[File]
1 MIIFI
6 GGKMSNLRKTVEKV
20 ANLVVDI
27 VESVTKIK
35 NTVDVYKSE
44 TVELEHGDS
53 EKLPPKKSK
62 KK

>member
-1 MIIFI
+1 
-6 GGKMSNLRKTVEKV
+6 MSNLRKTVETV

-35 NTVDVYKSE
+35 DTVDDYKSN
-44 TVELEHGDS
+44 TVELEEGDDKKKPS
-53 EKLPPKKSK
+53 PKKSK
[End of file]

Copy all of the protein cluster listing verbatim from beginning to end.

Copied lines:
1 MIIFI
6 GGKMSNLRKTVEKV
20 ANLVVDI
27 VESVTKIK
35 NTVDVYKSE
44 TVELEHGDS
53 EKLPPKKSK
62 KK

>member
-1 MIIFI
+1 
-6 GGKMSNLRKTVEKV
+6 MSNLRKTVETV

-35 NTVDVYKSE
+35 DTVDDYKSN
-44 TVELEHGDS
+44 TVELEEGDDKKKPS
-53 EKLPPKKSK
+53 PKKSK